"Progressive," supposedly in the advancement of civil liberties; but nowadays more about the centralization of authority. On the issues of smoking on private property, driving an SUV, buying a cup of piping hot coffee; I am liberal, and Liberals are "progressive."

"Broad-minded," when it comes to social-engineering, I guess. On the issues of taxing (read: punishing) freedom of choice through Targetted Taxation, placing partisan interests above Liberty (too many examples to site), or acknowledging cable and talk-radio's freedom to become whatever it will by no forces other than market forces; I am liberal, and Liberals are "broad-minded."

Incidentally, definition #5 in my American Heritage Dictionary defines "liberal" as:
"Favoring civil liberties, democratic reforms, and the use of public resources to promote social progress."
That's a more accurate definition than the one offered by Random House, so long as we understand that it's private property that's referred to as "public resources", and centralized governmental authority is the "social progress."

When we debate each other we need to agree on our definitions. When we call Liberals "Liberals", we allow them to consider themselves to be "liberal," and thus to wonder why anyone is agruing with them. 'Why, you must be a Fascist!'

If we think we do - but DON'T - understand each others' nomenclature, then we only end up talking past each other, dazed and confused about why we're not being understood. The sounds seems disconnected from any meaning, and we can't even seem to hear each other.
"Irresponsibility is bad," we'll say, "BAD!"
"Dad? Whaddya mean 'irresponsibilty is Dad?!'"

The Liberal elite, lately, seem to be not at all motivated by love of Liberty, but by transparently partisan opportunism; driven by a hatred -- fueled by resentment -- toward George W. Bush and, by association, anything he says, does or might be thinking.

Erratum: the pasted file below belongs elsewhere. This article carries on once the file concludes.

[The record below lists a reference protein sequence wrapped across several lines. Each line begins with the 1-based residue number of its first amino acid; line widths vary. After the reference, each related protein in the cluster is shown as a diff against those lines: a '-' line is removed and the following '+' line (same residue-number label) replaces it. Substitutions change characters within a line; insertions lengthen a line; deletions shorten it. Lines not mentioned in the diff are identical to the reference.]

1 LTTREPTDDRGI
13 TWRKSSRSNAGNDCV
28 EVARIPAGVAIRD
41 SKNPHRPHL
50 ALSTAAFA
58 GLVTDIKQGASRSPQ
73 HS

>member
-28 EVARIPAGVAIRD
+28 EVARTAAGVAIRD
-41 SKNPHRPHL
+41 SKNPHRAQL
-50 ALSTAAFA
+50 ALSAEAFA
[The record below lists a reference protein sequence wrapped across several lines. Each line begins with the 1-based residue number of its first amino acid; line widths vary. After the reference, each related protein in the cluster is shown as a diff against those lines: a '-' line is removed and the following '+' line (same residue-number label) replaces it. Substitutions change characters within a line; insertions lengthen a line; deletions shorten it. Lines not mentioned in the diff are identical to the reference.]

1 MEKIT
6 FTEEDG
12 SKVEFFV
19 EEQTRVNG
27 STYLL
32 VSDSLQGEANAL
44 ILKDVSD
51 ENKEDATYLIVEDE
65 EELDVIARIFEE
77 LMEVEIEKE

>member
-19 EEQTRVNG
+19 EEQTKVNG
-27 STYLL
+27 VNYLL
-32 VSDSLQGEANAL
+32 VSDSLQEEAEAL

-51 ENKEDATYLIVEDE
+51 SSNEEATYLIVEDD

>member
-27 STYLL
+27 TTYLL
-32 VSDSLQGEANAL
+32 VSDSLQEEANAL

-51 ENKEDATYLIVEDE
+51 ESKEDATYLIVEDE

Everytime Bush moves toward the "center" on an issue he forces the Democrats even further to the Left; not because they want to go there, per se, but because they - by pure Pavlovian conditioning re: being an underdog in the next election - have to oppose him.
It's called "the never-ending campaign," the lifestyle of a politician.

So, it's time to take back the word "liberal" from our friendly neighborhood "Liberals," and re-christen them with a moniker that's a bit more fitting.
I suggest "Tyrant."

UPDATE: scrappleface has a neato twist on the column, though the comments get a little brutal. Hey, I love Walter the C!!

Posted by Tuning Spork at August 23, 2003 05:38 PM

'All the Presidents Men' ruined journalism. Now, everyone wants 'to make a difference', not tell the facts honestly. And most these blow-dried blowhards wouldn't be caught dead near a tenement fire.
Among other things, Uncle Walt is a gun-grabber. Evidently, the right to defend one's self is not a 'civil liberty'(not to mention that collectively, it is a check on tyranny). How 'broad-minded'.

Posted by: Noel at August 24, 2003 01:53 PM

By the way, the "Liberal" party in Australia is actually the conservative party. Which means (given Australian politics) that they are slightly right-of-centre.

Posted by: PixyMisa at August 26, 2003 11:11 PM